In Search of Perfection: Reinventing Kitchen Classics Hardcover – 2 Nov 2006
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About the Author
Chef Heston Blumenthal has been described as a culinary alchemist for his innovative style of cuisine. His work researches the molecular compounds of dishes so as to enable a greater understanding of taste and flavour. His restaurant The Fat Duck, in Bray, Berkshire, was awarded three Michelin stars in 2004, and voted the Best Restaurant in the World by an international panel of 500 culinary experts in Restaurant Magazine's The World's 50 Best Restaurants 2005 awards. He also owns the Hinds Head Hotel, a village pub in Bray. Heston Blumenthal lives in Berkshire with his wife and three children.
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Top Customer Reviews
What makes it so special is that each dish is assessed both culturally and scientifically in the quest to make the recipe perfect, looking at how tradition and memory shape the food, and at the chemical processes involved in the preparation, assessing things such as how variations in temperature, ingredient quality and methods and timings of preparation may influence the final outcome.
At the end of each chapter Heston presents his recipe which often draw on novel and unusual methods of preparation which overcome the limitations you may face in the home (for example you are not likely to have a dewar of liquid nitrogen for making ice cream or an oven than can hit 500 degrees Centigrade for making pizza, but he finds a way to get close to these).
These recipes will be quite expensive to prepare with the special equipment you may need to buy and the use of the best ingredients possible - though Heston does suggest to use the best you can afford, and I plan to use good ordinary ingredients for a couple of dry runs (not yet being a three Michelin starred chef who has cooked up several hundred practice versions in a well-equipped research kitchen I think this may be sensible!) Also most of these recipes require a lot of time to prepare and may not leave much change out of a weekend.Read more ›
There are some good stories in the book and the photography is fantastic. I could hardly believe the time and effort that someone could spend on making a pizza but the finished product certainly looks nice.
I have to take issue with a couple of the recipes though. My favourite meal is steak with Black Forest gateaux and these are the two dishes I have tried to make but be warned - it is not easy.
It tells you to cook the steak with a blowtorch and then put it in the oven for 18 hours (true!). This just did not work for me and the steak ended up far too black and chewy. To be fair, the recipe did say to trim off any burnt bits but if I had done that we would not have had much left. As for the gateaux, this turned out very nice (although not as good as the photograph) but do be careful when using the vacuum cleaner on the chocolate because it is very hard to clean afterwards. Apart from this it is a great book and I recommend it.
The first thing that strikes you about the book is that IT IS NOT a cook book, far from it. It is much more biographical than that and goes to extraordinary lengths to give each of the featured recipes their opportunity to reveal their secrets and explain why they are such classics.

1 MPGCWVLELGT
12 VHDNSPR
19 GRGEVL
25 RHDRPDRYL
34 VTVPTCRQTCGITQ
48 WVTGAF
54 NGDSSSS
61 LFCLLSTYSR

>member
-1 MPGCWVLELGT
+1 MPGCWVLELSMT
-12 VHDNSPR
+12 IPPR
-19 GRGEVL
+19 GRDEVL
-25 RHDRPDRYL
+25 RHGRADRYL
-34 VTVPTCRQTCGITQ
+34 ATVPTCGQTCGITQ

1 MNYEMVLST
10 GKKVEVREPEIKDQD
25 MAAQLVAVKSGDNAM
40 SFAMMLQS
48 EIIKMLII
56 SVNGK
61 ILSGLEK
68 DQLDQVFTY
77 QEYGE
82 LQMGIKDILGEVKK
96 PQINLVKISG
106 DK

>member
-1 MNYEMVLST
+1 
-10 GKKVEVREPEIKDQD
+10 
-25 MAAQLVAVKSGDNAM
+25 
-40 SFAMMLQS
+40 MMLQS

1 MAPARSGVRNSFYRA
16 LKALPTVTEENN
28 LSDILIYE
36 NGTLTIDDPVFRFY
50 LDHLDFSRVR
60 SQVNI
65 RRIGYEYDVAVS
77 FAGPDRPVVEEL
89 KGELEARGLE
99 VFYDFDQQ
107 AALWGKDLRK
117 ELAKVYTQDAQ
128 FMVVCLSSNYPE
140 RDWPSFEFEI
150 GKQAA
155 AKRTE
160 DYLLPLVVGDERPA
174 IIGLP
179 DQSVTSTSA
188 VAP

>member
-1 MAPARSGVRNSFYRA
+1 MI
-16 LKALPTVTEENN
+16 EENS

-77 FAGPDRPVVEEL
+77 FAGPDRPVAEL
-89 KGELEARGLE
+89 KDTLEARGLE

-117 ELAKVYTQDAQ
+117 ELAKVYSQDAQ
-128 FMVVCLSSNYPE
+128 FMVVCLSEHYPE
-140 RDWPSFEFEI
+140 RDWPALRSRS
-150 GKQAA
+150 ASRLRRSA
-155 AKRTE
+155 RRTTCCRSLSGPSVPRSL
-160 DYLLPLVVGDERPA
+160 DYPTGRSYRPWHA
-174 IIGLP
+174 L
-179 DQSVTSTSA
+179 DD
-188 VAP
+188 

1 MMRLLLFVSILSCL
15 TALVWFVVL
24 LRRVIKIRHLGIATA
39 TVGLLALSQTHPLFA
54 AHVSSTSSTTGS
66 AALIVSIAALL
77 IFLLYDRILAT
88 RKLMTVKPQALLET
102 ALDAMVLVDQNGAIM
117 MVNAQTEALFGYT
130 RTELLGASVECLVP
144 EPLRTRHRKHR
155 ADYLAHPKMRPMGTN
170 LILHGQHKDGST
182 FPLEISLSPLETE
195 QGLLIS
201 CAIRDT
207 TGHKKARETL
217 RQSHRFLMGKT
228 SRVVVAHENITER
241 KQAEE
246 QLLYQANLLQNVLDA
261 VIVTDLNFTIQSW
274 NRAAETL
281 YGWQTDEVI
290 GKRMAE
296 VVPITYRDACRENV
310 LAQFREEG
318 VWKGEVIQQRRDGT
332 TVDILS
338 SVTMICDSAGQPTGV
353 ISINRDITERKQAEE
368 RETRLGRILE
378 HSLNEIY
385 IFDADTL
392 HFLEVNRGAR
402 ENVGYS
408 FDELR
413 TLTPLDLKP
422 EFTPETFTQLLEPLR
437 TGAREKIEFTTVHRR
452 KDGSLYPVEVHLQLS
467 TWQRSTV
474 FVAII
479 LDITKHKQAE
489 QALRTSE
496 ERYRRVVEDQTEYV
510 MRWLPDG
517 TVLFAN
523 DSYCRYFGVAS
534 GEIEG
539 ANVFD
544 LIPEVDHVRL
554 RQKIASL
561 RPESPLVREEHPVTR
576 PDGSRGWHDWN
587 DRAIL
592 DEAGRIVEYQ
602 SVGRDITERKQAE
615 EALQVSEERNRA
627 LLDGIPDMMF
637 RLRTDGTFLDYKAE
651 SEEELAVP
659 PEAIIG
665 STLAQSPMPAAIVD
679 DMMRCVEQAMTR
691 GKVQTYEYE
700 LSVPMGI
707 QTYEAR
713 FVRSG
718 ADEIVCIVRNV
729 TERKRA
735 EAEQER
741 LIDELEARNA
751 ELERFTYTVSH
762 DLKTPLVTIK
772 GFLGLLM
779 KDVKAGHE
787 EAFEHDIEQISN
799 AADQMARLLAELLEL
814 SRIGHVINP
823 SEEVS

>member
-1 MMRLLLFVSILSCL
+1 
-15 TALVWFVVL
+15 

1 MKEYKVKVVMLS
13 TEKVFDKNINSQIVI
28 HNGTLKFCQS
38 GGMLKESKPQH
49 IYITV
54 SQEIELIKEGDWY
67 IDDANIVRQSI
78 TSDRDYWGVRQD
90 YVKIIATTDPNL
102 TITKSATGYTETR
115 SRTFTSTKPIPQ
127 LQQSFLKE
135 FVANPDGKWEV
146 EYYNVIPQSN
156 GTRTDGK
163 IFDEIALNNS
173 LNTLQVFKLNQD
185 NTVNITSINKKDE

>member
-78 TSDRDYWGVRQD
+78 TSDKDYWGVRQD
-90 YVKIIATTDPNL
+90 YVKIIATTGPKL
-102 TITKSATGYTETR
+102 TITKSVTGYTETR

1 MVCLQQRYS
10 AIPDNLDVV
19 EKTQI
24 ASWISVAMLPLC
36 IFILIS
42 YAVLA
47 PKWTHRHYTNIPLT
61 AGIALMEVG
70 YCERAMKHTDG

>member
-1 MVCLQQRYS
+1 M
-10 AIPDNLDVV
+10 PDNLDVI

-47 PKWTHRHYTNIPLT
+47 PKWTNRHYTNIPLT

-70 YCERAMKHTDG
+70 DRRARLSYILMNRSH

The aforementioned Black Forest "recipe" is in fact maybe only 4 pages long, out of a section of the book that is maybe 40 pages long. Heston uses the rest of the chapter to take you into his world of ingredients, he spends 6 pages walking you round the Amedei chocolate factory near Pisa for example. None of this makes you a better cook but he uses such evocative language that you really feel like you're in the conching room with him and smelling the roasted cocoa beans, It makes you want to do justice to the ingredients you're about to use. For me personally, gaining extra appreciation for ingredients was a fantastic by-product of owning this book.
Think of this as a cooks tour guide book, Heston walks and talks you through the regions that makes claim to inventing the recipes you're exploring on his journey, why specific tomatoes make the best sauce for pizza and why beer makes for a better batter. The book is fantastically well written, he makes very few references to the "sciency bit" that features prominently in the TV show, in fact it makes me feel the Molecular gastronomy title bestowed upon him is somewhat unfair, but you can be the judge of that.Read more ›
Naturally, he goes over the top with cooking times and equipment that may seem a little out of reach in most kitchens (Private Eye recently parodied his style, providing a recipe that involved the use of a particle accelerator and nuclear reactor core), but that's the whole point: in the quest for perfection, no stone is left unturned. Even if you can't reproduce what he does exactly, there is plenty to savour. The result is a delight for anyone who loves cooking...or indeed eating.
Most Recent Customer Reviews
This book is so interesting, even though I'll probably never make any of the recipies!Published 7 months ago by prushjobs
If you buy this expecting a recipe book you will be disappointed. I love it!Published 18 months ago by McMon
Classic Heston with detailed history of his search for creating the best of many basics! Of course the photography is fantastic!Published 23 months ago by Addicted to cooking